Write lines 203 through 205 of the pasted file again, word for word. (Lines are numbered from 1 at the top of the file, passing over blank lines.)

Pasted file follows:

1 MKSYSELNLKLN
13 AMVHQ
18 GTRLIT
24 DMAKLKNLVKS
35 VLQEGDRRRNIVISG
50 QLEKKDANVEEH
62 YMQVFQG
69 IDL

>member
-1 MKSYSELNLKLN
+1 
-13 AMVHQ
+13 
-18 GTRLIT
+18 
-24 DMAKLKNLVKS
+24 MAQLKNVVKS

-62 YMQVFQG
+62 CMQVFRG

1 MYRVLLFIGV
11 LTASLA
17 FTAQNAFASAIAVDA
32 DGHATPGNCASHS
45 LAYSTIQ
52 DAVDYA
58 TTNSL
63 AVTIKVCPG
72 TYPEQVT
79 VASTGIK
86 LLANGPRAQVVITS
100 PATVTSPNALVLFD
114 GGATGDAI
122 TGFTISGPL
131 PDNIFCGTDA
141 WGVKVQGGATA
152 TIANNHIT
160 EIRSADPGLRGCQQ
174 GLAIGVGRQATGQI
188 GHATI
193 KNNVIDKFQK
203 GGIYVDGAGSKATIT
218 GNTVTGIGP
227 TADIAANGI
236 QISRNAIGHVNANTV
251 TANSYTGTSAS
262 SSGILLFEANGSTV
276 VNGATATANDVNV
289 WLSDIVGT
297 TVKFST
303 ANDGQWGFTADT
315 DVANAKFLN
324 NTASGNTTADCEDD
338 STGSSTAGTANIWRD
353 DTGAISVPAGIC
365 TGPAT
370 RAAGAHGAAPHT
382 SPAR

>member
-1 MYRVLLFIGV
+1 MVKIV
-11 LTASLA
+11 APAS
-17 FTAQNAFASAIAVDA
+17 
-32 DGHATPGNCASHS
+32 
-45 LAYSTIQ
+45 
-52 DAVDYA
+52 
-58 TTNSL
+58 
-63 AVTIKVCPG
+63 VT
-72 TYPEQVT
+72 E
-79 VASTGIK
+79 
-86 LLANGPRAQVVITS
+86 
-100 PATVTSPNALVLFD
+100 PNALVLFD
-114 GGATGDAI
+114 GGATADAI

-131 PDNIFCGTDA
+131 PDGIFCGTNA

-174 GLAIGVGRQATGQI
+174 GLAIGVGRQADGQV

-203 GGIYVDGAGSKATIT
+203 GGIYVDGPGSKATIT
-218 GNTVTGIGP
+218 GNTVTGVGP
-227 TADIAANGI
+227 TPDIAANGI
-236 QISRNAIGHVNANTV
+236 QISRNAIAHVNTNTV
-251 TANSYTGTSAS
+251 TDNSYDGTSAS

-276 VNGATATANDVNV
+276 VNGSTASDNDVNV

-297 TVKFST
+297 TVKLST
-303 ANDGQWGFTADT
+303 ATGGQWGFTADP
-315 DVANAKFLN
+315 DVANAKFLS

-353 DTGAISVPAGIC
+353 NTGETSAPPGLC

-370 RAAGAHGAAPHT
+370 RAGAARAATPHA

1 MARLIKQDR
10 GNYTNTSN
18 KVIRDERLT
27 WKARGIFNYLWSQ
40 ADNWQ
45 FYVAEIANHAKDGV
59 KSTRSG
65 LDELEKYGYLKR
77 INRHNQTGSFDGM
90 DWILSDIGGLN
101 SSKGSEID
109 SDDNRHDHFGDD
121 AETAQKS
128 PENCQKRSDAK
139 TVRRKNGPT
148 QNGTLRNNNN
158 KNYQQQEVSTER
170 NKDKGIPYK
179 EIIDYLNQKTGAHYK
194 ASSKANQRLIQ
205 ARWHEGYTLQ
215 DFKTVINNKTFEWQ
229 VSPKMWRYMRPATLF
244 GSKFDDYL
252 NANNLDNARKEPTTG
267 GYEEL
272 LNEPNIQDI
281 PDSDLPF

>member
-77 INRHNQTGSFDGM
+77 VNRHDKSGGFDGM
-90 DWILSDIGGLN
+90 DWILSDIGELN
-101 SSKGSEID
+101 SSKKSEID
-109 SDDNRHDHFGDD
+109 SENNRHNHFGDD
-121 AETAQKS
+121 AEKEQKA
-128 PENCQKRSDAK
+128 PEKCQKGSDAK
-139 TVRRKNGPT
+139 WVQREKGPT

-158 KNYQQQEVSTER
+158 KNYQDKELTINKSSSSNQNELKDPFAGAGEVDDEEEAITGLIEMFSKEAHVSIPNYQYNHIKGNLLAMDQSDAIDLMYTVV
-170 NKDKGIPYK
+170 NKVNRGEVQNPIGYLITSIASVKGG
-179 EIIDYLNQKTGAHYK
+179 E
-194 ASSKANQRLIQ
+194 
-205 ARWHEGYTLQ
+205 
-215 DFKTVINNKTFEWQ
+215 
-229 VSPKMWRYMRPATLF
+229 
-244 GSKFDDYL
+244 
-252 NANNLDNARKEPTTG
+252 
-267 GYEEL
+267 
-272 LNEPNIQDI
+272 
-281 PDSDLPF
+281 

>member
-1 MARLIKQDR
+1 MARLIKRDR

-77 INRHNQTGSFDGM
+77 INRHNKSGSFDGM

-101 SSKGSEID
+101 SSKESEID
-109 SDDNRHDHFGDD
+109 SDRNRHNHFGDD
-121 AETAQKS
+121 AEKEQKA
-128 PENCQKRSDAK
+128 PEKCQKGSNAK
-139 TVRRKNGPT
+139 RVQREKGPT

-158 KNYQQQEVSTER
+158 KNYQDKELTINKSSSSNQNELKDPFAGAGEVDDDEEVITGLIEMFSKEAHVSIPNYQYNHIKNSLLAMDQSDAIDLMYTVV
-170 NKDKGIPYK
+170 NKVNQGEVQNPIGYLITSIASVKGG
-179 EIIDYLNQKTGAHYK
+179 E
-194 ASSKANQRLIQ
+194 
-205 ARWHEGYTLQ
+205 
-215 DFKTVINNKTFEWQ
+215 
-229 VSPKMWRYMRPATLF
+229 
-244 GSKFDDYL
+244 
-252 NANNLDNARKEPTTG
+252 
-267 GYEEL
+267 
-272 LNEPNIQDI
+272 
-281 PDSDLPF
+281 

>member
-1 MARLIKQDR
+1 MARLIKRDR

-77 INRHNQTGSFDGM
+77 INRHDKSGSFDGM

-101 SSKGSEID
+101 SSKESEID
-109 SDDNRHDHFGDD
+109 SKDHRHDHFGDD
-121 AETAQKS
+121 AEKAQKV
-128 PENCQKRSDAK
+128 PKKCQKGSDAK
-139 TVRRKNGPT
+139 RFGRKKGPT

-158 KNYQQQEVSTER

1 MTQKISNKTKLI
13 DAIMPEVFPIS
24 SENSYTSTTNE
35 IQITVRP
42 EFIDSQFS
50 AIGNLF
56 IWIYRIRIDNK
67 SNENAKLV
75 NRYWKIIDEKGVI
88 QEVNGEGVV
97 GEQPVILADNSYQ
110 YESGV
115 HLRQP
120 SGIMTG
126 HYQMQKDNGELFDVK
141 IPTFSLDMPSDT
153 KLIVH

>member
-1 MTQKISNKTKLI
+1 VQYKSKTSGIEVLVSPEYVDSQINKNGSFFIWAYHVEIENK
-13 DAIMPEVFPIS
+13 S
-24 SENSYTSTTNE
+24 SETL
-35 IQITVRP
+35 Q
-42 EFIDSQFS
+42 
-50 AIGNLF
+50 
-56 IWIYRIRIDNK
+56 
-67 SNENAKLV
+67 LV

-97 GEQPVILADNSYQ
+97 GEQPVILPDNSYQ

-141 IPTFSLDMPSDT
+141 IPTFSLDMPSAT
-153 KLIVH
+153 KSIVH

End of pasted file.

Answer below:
-215 DFKTVINNKTFEWQ
+215 
-229 VSPKMWRYMRPATLF